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Nutrition, disease, biodiversity: do we need a new relationship with animals?

Man and animals: lessons from the Ancients

Jean Zeid, Journalist
On December 15th, 2021 |
4 mins reading time
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Man and animals: lessons from the Ancients
Angelo Giavatto
Angelo Giavatto
Lecturer in ancient philosophy at Université de Nantes
Key takeaways
  • Questions regarding our relationship with animals is far from new; ancient philosophers have pondered on moral aspects of eating animals for millennia.
  • Becoming a vegetarian was considered as a solution even in ancient times, with philosophers generally justifying this choice as an ethical one.
  • Moreover, in Plato’s Republic, the first Greek city model imagined by Socrates was meant to eat only plant-based food. Socrates described it as an “authentic” and “healthy” society.
  • Because of cognitive dissonance, many processes have naturally been set in motion to treat animal meat as an inanimate object. In particular, there is a need to elevate the human to a higher status than the animal.

Ancient philoso­phers were known to har­bour hard crit­i­cism towards our rela­tion­ship with ani­mals. In my opin­ion, this is per­fect­ly illus­trat­ed by the fun­da­men­tal philo­soph­i­cal move­ment devel­oped by Aris­to­tle (384–322 BC). At the begin­ning of Meta­physics, he wrote that our thirst for knowl­edge is a part of human nature. There are two ele­ments of that, which we will focus on here. The first, which was a pri­or­i­ty for our ances­tors, rais­es the ques­tion “what is an ani­mal?”. The sec­ond, which seems more urgent today, involves our inter­ac­tion with ani­mals. The sec­ond ques­tion stems from the first so we need to begin by clear­ly defin­ing what ani­mals are, to know how we must inter­act with them.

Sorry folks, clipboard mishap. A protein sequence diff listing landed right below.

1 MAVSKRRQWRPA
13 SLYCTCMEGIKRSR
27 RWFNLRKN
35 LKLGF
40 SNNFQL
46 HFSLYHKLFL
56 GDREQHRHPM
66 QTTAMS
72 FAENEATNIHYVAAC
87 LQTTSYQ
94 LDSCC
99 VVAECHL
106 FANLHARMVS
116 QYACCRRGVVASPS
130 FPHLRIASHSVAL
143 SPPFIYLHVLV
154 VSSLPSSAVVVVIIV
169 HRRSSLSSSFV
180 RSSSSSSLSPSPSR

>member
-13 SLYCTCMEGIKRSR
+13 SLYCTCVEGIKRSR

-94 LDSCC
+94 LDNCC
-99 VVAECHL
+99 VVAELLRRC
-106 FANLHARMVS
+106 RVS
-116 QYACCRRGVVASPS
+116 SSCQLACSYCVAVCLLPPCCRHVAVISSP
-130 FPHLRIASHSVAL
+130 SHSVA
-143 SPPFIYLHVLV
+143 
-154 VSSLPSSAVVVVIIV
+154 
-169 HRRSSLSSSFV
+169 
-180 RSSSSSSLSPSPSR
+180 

Physical sacrifice or moral elevation?

In the con­tem­po­rary world, when peo­ple opt not to eat ani­mals, this choice is seen as a sac­ri­fice in the name of ani­mal well-being. For veg­e­tar­i­ans and veg­ans, what is usu­al­ly being sac­ri­ficed is the plea­sure of taste. But also, the health ben­e­fits sup­pos­ed­ly asso­ci­at­ed with eat­ing ani­mal prod­ucts – an assump­tion which I do not share. These rea­sons dif­fer from the motives behind veg­e­tar­i­an­ism in antiq­ui­ty because, in most cas­es, ancient eth­i­cal val­ues include a util­i­tar­i­an dimen­sion which is incon­sis­tent with this notion of sacrifice.

When a philoso­pher in Gre­co-Roman antiq­ui­ty declared him­self a veg­e­tar­i­an, what he was demon­strat­ing above all was an eth­i­cal choice, par­tic­u­lar­ly tied to per­son­al puri­ty. Indeed, the act of slaugh­ter­ing ani­mals was thought to, among oth­er things, poi­son the soul. There­fore, ancient philoso­phers who were the most sen­si­tive to ani­mal issues, like Plutarch (approx. 46–125 AD) and Por­phyry (approx. 233–305 AD), con­sid­ered the per­son­al dimen­sion. By respect­ing ani­mals, they con­sid­ered that they were act­ing in a way that allowed them to uphold moral val­ues. They recog­nised the per­son­al ben­e­fits (espe­cial­ly for human health), but also col­lec­tive impli­ca­tions, mean­ing the impacts for human­i­ty as a whole and its rela­tion­ship with oth­er species.

The ques­tion of our rela­tion­ship with ani­mals appeared ear­ly on in the works of the very first Greek philoso­phers. In the Pythagore­an tra­di­tion, which is very ancient, some foods were pro­hib­it­ed. As for Her­a­cli­tus (535–475 BC), he left a frag­ment in which he wrote that purifi­ca­tion rit­u­als using ani­mal sac­ri­fice and blood result in poi­son of the souls of those who per­form them (fr. 5 Diels-Kranz). It is sure­ly not a veg­an pre­cept in the strict sense; how­ev­er it already shows a grow­ing aware­ness that was lat­er devel­oped upon by Plato.

Are humans a distinct animal species?